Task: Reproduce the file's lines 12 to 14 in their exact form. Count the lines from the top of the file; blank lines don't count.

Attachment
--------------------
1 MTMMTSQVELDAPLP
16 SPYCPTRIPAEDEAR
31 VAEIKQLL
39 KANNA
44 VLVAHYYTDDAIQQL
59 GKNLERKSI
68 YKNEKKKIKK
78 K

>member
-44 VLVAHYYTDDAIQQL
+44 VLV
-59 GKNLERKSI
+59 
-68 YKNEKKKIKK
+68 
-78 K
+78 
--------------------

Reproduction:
-59 GKNLERKSI
+59 
-68 YKNEKKKIKK